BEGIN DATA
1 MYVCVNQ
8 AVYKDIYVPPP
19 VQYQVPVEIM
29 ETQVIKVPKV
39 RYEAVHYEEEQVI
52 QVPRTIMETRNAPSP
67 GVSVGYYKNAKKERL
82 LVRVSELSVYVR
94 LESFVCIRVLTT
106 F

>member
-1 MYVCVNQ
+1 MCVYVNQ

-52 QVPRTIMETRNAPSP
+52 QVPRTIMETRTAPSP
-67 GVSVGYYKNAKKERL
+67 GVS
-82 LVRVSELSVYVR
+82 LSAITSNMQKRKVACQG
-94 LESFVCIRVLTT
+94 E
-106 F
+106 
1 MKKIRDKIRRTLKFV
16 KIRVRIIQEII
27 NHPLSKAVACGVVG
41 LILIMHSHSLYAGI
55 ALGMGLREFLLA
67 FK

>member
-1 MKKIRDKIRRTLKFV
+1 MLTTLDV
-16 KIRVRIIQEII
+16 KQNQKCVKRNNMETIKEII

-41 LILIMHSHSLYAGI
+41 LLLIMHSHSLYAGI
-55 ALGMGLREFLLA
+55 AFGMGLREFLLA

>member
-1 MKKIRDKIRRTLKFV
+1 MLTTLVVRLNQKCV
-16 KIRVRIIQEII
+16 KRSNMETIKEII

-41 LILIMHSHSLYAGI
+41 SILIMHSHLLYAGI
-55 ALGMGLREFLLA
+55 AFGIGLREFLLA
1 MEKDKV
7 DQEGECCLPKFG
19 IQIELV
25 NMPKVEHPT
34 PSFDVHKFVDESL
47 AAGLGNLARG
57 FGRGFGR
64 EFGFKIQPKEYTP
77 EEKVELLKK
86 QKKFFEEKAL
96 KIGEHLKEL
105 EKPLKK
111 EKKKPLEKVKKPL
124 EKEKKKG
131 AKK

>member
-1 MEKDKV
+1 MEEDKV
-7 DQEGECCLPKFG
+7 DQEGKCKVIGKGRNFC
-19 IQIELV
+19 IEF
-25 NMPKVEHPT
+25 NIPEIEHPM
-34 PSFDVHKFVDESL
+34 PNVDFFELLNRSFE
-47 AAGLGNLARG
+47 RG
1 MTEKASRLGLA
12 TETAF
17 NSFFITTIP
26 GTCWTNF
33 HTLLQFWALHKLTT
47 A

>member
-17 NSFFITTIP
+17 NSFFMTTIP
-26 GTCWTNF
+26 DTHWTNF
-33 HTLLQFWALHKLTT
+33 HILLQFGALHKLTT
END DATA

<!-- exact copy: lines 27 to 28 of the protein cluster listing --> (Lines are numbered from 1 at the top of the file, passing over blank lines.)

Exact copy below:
41 LILIMHSHSLYAGI
55 ALGMGLREFLLA